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This modification allows the replacement of standard Z06 seats with full power seats and lumbar support
Z06 seats have power on the drivers side and a manual seat on the passenger side. After an 8500 mile road trip, my wife complained that the passenger seat was uncomfortable on some of the long days. When she drove, I tried out the passenger seat and the lack of adjustability was a problem for me as well. My buddy's 2007 LT3 Coupe has full power and lumbar support on both seats. That's what I wanted for my 2007 Z06 with Option 2LZ (heated seats).
So I found a pair of new 2007 seats out of an LT3 coupe. They didn't have covers on them, but I wanted the Z06 covers anyway. The covers are pretty much the same, but the Z06 covers have a Z06 logo on the seat back and the passenger bottom cushion is cut out differently because the lack of switches on the side of the cushion. But the Z06 covers fit the seats exactly the same.
Here's a photo of the bottom of the Z06 drivers seat:
This seat is identical to the LT3 coupe drivers seat but it does not have the lumbar support module.
Now here's the Z06 passenger seat:
Note it's a lot less crowded with no motors, even though it has the heated seat option.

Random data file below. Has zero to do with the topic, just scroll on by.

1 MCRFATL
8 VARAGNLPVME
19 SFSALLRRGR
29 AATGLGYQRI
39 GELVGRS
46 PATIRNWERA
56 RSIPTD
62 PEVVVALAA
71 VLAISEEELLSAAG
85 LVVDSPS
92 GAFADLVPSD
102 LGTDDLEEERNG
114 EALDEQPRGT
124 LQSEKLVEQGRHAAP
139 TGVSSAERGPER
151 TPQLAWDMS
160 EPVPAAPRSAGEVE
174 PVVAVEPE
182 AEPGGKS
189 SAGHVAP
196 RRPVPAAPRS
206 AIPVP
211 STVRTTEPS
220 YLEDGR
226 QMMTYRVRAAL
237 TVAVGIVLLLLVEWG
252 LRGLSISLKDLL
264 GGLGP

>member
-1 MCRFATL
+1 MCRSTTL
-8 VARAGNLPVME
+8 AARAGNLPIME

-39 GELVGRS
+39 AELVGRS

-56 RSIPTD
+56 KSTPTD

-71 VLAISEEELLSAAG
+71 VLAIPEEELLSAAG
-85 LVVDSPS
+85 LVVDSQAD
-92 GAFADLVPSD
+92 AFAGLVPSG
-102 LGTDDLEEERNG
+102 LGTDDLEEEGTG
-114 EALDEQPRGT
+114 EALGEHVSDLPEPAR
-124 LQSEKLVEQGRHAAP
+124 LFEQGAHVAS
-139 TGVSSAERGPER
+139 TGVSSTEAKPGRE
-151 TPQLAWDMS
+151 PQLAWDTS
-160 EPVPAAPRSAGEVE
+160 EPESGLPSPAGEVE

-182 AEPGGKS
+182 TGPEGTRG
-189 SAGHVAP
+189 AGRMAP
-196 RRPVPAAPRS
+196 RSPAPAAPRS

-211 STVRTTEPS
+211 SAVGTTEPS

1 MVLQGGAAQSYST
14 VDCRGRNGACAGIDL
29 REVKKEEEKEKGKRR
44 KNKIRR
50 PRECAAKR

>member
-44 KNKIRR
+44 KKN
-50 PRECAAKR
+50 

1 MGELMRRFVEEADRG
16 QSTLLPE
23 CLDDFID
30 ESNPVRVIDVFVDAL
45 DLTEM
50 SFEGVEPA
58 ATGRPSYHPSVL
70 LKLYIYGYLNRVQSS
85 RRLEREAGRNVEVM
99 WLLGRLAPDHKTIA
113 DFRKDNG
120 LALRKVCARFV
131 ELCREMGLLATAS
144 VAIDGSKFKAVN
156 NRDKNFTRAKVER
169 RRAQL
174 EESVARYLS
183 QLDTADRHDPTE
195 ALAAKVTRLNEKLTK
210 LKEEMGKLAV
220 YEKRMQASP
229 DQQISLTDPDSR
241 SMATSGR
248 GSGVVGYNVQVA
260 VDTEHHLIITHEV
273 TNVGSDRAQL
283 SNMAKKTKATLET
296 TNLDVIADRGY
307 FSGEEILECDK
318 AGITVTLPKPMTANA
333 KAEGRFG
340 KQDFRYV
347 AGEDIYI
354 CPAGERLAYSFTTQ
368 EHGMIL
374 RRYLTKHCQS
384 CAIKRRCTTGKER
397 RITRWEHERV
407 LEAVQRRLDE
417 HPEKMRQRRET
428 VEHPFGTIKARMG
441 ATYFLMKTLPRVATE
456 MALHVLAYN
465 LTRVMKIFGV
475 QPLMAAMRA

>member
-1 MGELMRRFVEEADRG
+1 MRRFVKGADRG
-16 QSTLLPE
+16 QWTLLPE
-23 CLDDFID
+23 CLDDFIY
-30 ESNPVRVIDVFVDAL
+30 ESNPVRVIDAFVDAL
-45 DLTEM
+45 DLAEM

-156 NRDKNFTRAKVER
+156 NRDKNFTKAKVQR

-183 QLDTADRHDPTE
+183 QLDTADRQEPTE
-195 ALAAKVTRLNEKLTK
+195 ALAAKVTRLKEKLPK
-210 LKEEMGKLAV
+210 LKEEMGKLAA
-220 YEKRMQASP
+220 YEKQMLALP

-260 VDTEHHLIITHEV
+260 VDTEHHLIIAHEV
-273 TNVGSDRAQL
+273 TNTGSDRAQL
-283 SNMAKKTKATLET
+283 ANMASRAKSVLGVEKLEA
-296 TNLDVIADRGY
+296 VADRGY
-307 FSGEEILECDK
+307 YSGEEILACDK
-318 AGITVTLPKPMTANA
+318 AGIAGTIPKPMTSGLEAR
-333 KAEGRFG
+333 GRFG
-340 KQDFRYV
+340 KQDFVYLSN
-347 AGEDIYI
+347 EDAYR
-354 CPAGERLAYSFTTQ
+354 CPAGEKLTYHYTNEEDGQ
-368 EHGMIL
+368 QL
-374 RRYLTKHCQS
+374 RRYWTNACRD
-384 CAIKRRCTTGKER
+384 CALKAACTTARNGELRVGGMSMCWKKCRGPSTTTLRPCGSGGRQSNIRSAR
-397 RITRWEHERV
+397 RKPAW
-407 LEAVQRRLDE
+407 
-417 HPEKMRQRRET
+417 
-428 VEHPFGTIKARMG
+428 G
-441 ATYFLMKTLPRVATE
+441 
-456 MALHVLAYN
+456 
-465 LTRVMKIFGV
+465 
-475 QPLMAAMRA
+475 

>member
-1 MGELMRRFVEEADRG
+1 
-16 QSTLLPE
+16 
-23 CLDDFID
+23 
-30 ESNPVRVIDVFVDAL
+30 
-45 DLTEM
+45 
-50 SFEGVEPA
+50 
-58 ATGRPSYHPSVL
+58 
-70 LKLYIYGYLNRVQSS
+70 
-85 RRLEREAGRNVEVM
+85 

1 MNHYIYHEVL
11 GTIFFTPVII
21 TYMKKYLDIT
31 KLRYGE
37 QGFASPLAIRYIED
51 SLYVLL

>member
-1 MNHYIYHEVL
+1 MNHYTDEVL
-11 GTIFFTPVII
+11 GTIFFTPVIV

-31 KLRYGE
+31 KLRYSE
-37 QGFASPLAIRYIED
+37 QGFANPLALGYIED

So I pulled the Z06 seats to replace them with the new LT3 seats, which I covered with the Z06 covers. And I found the first problem:
This is the passenger compartment with the carpet removed. Under the passenger seat on the Z06 is the Onstar module (known to Corvette engineers as the VCIM - Vehicle Communication Interface Module). In the standard Corvettes, the VCIM is in the right rear storage compartment. But because the Z06 battery is located there, the VCIM was moved to under the passenger seat.
With the Onstar module under the seat, there is no way to fit motorized LT3 seats. There is less than 1" clearance to the floor with the motorized seats and the Onstar module is 2 1/4" high. Once I saw the module there, I almost gave up on the motorized seat idea and thought I would just add the lumbar module to the standard manual Z06 seat.
But after thinking about alternative locations for the Onstar module, I found the ideal spot. The cables are too short to move the module towards the rear, but up above the Instrument Panel Fuse Block, to the right, is an empty area that will just accommodate the Onstar module. OK, first problem solved. Moving the module will allow me to install the motorized seat.
Now the second problem. Here is the schematic of part of the Power Distribution in the Corvette:
Take a close look at this. First note that each seat has a separate fuse and circuit for the heated seats. And power for the lumbar pump comes off of those same circuits. So if you have the heated seat option, you have power for the lumbar pumps. That's the good news. Now look at the Power Seat circuit breaker. This 30 amp breaker supplies power to both the drivers and the passenger seats for powering the seat motors. See Connection D3 just below the Circuit Breaker on the Schematic? That is the splice where wires to the drivers and passenger seat split. Unfortunately, on the Z06, this splice doesn't exist. There is no wire for power to the passenger seat on the Z06. Here is what the seat connector looks like:
Now here are the pinouts for the connector: